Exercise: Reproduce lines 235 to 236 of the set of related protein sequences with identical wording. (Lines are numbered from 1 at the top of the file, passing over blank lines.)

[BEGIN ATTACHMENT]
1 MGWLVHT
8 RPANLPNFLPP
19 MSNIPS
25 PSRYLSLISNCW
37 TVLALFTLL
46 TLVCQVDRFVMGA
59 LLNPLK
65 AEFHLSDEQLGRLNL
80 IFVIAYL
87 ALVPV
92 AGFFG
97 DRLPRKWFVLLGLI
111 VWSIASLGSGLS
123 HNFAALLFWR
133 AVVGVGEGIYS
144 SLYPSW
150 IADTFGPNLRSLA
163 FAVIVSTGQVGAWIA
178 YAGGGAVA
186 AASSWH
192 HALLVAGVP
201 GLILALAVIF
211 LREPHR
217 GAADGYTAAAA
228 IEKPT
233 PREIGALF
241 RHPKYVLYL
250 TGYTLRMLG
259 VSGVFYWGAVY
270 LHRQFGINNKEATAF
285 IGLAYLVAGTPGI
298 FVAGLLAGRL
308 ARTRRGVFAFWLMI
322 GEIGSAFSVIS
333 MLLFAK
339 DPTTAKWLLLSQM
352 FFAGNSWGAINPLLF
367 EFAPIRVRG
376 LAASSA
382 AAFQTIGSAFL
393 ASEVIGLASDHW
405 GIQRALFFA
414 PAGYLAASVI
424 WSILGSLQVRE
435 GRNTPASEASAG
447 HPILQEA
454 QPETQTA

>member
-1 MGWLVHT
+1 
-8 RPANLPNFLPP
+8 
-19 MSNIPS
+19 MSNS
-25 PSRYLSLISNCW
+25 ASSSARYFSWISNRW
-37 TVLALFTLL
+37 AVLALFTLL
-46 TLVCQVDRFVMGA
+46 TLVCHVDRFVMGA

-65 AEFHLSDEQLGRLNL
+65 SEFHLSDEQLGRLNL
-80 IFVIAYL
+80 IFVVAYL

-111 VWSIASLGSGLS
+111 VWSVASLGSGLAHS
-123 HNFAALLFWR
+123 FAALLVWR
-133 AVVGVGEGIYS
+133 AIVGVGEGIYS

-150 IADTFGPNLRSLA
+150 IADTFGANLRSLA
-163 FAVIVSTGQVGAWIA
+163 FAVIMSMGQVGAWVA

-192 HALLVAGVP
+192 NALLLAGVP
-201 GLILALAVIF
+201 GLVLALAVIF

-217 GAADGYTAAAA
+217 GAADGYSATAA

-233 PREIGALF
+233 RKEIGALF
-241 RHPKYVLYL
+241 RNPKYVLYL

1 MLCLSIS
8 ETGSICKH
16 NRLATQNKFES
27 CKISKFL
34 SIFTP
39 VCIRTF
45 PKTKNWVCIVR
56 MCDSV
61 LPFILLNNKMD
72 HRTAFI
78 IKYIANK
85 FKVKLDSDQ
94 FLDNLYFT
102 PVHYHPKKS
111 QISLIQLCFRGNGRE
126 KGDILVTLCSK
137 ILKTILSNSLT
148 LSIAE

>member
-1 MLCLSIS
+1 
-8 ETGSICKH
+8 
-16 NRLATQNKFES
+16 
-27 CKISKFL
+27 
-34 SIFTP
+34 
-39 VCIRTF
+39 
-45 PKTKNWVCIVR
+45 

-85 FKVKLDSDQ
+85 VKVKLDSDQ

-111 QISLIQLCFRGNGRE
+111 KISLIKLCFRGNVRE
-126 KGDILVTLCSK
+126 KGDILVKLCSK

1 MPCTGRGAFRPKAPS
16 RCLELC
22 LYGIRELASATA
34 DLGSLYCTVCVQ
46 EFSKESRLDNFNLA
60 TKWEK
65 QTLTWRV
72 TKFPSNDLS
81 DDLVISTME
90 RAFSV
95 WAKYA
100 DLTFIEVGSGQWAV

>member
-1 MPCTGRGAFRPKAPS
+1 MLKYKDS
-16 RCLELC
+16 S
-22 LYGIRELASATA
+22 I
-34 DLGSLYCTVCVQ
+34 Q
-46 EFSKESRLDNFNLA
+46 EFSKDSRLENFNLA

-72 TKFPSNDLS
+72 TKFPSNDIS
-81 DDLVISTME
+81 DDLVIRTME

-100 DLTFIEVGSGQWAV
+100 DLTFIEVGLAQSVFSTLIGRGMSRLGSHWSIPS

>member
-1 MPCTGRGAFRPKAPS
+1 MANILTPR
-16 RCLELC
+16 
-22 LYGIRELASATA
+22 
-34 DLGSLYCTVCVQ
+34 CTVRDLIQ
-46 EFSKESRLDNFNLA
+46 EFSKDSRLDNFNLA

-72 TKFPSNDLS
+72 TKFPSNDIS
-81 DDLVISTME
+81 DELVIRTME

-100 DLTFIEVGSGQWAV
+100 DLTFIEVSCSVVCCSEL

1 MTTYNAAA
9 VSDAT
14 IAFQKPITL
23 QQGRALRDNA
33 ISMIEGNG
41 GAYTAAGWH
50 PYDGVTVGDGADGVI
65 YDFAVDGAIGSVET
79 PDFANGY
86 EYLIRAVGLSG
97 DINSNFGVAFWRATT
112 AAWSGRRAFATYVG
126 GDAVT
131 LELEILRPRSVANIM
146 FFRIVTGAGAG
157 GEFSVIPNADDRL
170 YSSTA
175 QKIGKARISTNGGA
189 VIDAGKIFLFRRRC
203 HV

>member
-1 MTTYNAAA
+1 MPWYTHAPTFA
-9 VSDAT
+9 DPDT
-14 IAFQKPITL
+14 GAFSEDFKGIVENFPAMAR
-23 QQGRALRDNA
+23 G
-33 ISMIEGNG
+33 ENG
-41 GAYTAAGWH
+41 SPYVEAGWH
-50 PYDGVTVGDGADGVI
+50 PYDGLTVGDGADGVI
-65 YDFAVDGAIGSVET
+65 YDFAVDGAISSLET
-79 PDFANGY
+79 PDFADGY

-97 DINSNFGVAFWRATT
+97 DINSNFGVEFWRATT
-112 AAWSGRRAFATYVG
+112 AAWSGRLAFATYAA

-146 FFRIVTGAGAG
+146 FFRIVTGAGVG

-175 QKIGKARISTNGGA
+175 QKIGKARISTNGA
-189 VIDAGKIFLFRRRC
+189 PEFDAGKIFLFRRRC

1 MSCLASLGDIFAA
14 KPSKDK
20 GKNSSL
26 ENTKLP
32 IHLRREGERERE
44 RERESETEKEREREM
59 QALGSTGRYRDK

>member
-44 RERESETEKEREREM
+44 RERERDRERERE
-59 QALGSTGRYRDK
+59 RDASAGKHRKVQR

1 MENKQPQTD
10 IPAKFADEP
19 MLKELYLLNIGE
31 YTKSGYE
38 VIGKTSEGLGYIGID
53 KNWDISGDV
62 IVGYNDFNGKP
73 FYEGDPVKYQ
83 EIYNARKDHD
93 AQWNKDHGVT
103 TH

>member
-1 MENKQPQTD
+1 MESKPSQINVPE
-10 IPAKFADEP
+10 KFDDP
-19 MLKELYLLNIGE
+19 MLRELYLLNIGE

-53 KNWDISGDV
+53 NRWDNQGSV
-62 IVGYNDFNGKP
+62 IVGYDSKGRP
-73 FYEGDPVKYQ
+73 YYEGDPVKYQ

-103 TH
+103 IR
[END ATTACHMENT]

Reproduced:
38 VIGKTSEGLGYIGID
53 KNWDISGDV